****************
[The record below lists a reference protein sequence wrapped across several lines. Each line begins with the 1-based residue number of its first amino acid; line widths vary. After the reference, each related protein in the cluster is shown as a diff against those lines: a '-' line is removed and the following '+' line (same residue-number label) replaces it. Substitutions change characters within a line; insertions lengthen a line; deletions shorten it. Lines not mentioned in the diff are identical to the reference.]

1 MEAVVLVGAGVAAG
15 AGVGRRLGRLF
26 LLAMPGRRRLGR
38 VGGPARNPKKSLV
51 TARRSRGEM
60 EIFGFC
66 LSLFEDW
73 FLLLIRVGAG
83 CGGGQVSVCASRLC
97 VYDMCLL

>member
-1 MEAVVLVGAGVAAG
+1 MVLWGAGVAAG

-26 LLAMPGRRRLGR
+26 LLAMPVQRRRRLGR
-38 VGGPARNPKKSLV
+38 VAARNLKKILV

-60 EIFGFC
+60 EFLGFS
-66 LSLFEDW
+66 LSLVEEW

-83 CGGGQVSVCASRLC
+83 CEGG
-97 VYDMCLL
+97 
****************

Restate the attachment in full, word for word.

[The record below lists a reference protein sequence wrapped across several lines. Each line begins with the 1-based residue number of its first amino acid; line widths vary. After the reference, each related protein in the cluster is shown as a diff against those lines: a '-' line is removed and the following '+' line (same residue-number label) replaces it. Substitutions change characters within a line; insertions lengthen a line; deletions shorten it. Lines not mentioned in the diff are identical to the reference.]

1 MEAVVLVGAGVAAG
15 AGVGRRLGRLF
26 LLAMPGRRRLGR
38 VGGPARNPKKSLV
51 TARRSRGEM
60 EIFGFC
66 LSLFEDW
73 FLLLIRVGAG
83 CGGGQVSVCASRLC
97 VYDMCLL

>member
-1 MEAVVLVGAGVAAG
+1 MVLWGAGVAAG

-26 LLAMPGRRRLGR
+26 LLAMPVQRRRRLGR
-38 VGGPARNPKKSLV
+38 VAARNLKKILV

-60 EIFGFC
+60 EFLGFS
-66 LSLFEDW
+66 LSLVEEW

-83 CGGGQVSVCASRLC
+83 CEGG
-97 VYDMCLL
+97 